Perseids over Joshua Tree National Park, CA – August, 12 2018
© Richard Schneider – Canon EOS 5D Mark III, EF16-35mm f/4L IS USM, ƒ/4.0, 18.0 mm, 30s, ISO800

During this period the moon will reach its full phase on Sunday August 26th. At that time the moon will lie opposite of the sun in the sky and will remain above the horizon all night long. As the week progresses the waning gibbous moon will rise during the late evening hours with the moon severely hampering efforts to see meteor activity during the more active morning hours. The estimated total hourly meteor rates for evening observers this week is near 3 as seen from mid-northern latitudes and 2 as seen from subtropical southern latitudes (25S). For morning observers the estimated total hourly rates should be near 8 for those viewing from mid-northern latitudes and also 6 for those viewing from subtropical southern latitudes (25S). The actual rates will also depend on factors such as personal light and motion perception, local weather conditions, alertness and experience in watching meteor activity. Rates are reduced during this period due to moonlight. Note that the hourly rates listed below are estimates as viewed from dark sky sites away from urban light sources. Observers viewing from urban areas will see less activity as only the brighter meteors will be visible from such locations.

The radiant (the area of the sky where meteors appear to shoot from) positions and rates listed below are exact for Saturday night/Sunday morning August 25/26. These positions do not change greatly day to day so the listed coordinates may be used during this entire period. Most star atlases (available at science stores and planetariums) will provide maps with grid lines of the celestial coordinates so that you may find out exactly where these positions are located in the sky. A planisphere or computer planetarium program is also useful in showing the sky at any time of night on any date of the year. Activity from each radiant is best seen when it is positioned highest in the sky, either due north or south along the meridian, depending on your latitude. It must be remembered that meteor activity is rarely seen at the radiant position. Rather they shoot outwards from the radiant so it is best to center your field of view so that the radiant lies near the edge and not the center. Viewing there will allow you to easily trace the path of each meteor back to the radiant (if it is a shower member) or in another direction if it is a sporadic. Meteor activity is not seen from radiants that are located far below the horizon. The positions below are listed in a west to east manner in order of right ascension (celestial longitude). The positions listed first are located further west therefore are accessible earlier in the night while those listed further down the list rise later in the night.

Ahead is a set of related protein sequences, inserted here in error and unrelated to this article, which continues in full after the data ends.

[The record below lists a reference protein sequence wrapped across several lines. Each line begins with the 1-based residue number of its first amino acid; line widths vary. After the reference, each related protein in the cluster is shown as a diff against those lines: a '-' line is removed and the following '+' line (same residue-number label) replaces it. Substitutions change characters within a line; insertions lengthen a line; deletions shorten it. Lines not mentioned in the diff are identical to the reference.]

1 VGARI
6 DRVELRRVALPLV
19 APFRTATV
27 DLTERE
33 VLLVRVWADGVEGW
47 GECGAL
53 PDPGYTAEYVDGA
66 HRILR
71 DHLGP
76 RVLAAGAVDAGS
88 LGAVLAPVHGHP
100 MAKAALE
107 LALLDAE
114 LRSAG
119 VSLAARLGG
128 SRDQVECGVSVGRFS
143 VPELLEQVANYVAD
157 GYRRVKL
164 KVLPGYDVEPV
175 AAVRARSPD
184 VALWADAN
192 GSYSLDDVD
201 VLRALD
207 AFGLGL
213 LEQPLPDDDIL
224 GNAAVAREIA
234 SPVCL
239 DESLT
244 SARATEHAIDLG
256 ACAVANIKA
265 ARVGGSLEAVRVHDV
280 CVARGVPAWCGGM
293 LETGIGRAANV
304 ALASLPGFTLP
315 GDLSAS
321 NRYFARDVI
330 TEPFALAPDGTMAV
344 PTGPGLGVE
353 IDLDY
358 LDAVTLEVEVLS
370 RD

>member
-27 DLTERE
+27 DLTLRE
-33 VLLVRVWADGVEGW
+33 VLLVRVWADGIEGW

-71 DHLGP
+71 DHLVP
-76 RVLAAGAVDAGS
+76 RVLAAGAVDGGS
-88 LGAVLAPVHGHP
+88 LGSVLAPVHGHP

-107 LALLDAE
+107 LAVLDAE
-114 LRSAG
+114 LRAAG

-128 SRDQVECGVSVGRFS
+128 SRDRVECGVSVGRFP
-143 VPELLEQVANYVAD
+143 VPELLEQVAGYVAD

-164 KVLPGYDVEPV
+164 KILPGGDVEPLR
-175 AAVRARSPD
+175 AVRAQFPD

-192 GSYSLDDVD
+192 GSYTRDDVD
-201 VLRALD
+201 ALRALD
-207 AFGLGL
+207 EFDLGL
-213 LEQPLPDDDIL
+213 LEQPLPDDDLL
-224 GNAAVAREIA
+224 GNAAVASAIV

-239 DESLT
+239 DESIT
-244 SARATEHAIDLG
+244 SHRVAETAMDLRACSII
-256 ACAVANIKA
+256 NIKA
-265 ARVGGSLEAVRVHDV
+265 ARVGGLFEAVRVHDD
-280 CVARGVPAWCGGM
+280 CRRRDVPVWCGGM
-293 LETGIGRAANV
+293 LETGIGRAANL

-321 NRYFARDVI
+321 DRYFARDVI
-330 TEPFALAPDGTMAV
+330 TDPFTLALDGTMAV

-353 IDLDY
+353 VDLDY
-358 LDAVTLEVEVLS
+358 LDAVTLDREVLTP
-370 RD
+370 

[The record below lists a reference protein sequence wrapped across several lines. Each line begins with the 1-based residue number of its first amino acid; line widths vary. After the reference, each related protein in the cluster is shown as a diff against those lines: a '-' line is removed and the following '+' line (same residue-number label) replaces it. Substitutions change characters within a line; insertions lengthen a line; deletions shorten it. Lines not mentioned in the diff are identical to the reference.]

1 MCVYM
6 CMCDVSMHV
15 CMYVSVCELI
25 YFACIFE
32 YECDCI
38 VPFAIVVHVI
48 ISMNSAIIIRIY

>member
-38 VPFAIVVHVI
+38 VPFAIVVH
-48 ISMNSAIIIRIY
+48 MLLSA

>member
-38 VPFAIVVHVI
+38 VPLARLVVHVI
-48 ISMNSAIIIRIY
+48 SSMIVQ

Radiant Positions at 22:00 LST

Radiant Positions at 22:00
Local Summer Time

Radiant Positions at 01:00 LST

Radiant Positions at 0100
Local Summer Time

Radiant Positions at 4:00 LST

Radiant Positions at 04:00
Local Summer Time

These sources of meteoric activity are expected to be active this week.

Details on each source will continue next week when moonlight will not be such a factor.


RA (RA in Deg.) DEC Km/Sec Local Summer Time North-South
Anthelions (ANT) 23:00 (345) -06 30 02:00 1 – 1 II
nu Eridanids (NUE) Sep 08 03:18 (050) +01 67 06:00 1 – 1 IV
eta Eridanids (ERI) Aug 11 03:48 (057) -08 65 07:00 1 – 1 IV
Aurigids (AUR) Sep 01 05:36 (084) +39 66 08:00 <1 – <1 II
Daytime zeta Cancrids (ZCA) Sep 03 08:35 (129) +13 42 11:00 <1 – <1 IV


One comment

  • A good service to publish the Meteor activities on the IMO website.
    My thanks to Robert for his work and the well prepared information.

    Greetings from Austria / Vienna
    Amateur Astronomer & Radio Astronomy (Meteorscatter)

    Reply to Rudolf SANDA

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